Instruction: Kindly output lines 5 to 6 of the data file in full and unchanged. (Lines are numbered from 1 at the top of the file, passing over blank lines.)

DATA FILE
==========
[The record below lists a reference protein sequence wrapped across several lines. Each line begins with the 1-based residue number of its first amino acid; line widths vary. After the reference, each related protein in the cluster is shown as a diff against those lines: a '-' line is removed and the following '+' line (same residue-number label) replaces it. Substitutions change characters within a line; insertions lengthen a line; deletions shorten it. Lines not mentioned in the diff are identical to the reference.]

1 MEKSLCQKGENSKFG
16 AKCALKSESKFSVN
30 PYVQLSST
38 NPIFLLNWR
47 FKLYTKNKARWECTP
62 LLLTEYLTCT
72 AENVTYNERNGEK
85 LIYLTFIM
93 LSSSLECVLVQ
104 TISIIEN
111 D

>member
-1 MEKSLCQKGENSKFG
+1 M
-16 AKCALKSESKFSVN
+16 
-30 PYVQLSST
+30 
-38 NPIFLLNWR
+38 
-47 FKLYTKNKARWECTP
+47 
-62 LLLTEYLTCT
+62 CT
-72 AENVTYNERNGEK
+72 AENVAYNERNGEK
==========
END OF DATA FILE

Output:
38 NPIFLLNWR
47 FKLYTKNKARWECTP